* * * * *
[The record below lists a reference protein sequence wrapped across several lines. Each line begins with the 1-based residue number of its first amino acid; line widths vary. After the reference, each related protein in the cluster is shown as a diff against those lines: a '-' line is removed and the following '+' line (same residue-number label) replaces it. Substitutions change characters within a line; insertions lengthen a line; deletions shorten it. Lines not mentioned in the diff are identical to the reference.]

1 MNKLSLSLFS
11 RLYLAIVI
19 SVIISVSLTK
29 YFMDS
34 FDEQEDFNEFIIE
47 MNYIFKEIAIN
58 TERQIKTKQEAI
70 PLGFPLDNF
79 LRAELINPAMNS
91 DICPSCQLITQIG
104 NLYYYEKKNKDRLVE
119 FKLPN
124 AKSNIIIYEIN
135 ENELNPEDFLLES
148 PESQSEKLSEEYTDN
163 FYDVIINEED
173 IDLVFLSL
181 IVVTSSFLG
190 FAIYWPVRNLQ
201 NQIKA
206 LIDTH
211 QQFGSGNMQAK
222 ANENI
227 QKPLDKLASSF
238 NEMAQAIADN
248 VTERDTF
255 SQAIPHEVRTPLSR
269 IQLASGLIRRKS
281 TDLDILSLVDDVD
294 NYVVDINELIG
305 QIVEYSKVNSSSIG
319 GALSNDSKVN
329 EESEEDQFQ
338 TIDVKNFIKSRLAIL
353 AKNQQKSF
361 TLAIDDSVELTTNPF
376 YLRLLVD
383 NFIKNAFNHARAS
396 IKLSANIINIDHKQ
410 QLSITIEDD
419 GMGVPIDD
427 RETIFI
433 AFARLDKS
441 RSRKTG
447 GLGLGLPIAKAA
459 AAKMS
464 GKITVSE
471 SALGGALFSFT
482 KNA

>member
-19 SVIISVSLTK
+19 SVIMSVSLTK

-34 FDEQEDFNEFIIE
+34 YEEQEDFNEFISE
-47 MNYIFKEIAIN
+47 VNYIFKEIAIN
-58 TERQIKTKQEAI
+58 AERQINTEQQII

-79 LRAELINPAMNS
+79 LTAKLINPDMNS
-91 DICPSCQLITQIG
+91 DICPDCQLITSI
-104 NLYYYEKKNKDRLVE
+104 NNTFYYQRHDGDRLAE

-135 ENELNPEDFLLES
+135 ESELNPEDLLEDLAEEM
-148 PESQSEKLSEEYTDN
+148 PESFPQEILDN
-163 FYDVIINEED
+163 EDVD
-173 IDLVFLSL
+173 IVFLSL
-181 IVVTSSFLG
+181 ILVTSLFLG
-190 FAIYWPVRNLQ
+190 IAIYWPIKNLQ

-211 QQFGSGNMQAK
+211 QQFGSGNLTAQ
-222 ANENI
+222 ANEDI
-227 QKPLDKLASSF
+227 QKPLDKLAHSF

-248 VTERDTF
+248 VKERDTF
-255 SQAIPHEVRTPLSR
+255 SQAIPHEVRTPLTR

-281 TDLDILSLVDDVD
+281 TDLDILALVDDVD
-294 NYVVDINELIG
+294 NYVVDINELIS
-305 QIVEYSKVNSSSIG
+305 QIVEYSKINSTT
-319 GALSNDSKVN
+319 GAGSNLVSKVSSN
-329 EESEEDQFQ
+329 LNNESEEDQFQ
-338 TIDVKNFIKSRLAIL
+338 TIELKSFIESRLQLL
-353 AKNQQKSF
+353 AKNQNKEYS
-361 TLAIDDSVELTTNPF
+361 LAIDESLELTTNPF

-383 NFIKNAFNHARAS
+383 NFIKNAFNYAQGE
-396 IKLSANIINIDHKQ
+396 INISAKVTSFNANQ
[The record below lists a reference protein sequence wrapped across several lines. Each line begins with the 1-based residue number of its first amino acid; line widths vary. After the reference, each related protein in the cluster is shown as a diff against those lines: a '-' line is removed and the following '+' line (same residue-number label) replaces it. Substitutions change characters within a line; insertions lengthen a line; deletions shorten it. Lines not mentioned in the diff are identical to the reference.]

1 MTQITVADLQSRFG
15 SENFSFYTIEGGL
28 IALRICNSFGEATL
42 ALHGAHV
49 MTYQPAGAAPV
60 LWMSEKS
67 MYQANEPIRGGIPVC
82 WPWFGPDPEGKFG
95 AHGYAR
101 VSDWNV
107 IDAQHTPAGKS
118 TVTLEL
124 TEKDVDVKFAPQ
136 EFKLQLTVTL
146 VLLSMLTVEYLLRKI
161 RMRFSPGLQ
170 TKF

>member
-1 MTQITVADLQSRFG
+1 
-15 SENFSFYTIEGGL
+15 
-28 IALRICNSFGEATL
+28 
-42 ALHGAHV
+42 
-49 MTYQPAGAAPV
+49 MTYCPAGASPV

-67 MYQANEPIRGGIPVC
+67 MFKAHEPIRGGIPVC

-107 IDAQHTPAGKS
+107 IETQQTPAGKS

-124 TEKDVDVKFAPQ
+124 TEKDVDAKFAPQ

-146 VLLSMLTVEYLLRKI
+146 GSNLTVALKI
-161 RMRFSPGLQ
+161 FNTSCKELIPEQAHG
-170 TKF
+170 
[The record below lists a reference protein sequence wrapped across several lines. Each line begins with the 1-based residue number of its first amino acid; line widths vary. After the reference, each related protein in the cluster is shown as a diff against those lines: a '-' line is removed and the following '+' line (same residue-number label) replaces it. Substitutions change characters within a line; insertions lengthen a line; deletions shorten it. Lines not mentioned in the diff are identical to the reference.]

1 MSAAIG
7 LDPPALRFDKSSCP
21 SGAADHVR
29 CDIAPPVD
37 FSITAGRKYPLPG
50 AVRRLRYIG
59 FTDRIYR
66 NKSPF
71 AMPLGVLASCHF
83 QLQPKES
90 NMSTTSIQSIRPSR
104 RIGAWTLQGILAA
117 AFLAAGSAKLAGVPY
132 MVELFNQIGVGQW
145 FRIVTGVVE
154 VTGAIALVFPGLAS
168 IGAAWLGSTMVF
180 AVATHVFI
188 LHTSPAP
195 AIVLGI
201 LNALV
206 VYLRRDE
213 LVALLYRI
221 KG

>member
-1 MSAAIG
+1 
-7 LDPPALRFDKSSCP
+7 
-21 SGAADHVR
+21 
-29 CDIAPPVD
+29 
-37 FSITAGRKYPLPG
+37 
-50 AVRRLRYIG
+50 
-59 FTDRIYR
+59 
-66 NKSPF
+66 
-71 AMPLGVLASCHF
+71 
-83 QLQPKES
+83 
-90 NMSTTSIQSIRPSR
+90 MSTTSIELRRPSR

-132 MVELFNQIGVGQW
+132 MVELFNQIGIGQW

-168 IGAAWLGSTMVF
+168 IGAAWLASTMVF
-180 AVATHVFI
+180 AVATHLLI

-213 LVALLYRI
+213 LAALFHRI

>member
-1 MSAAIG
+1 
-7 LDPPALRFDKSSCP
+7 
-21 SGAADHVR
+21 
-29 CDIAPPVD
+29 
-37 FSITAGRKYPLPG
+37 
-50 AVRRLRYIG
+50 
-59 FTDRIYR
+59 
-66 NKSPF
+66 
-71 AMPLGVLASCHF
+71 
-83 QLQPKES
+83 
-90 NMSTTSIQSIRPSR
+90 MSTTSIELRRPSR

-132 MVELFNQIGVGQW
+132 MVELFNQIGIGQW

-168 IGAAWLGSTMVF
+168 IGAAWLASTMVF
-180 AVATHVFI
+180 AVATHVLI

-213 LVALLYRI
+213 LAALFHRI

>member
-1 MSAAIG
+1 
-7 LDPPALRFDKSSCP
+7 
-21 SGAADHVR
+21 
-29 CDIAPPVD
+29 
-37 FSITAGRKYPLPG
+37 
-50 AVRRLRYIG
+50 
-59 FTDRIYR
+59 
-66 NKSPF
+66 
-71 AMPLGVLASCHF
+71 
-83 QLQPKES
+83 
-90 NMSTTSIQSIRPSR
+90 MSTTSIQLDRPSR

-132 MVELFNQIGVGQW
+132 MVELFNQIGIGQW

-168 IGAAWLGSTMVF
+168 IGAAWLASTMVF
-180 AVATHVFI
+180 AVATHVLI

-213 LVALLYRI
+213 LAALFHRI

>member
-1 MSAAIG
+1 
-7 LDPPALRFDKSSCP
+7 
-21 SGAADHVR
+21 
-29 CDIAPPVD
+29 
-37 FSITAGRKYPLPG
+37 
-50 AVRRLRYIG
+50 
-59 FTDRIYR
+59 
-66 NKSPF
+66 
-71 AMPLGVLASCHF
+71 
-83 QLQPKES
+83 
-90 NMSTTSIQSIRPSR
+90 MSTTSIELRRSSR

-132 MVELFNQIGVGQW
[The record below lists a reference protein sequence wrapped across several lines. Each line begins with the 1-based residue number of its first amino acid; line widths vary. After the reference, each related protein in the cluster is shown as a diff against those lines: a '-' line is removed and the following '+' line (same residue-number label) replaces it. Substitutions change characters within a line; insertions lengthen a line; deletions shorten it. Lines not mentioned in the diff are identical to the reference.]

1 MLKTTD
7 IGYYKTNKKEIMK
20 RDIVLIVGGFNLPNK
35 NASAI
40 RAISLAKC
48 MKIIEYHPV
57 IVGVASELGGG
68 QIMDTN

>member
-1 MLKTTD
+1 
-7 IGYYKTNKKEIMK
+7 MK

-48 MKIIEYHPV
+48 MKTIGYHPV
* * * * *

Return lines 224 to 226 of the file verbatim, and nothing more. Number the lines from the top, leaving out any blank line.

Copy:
-83 QLQPKES
+83 
-90 NMSTTSIQSIRPSR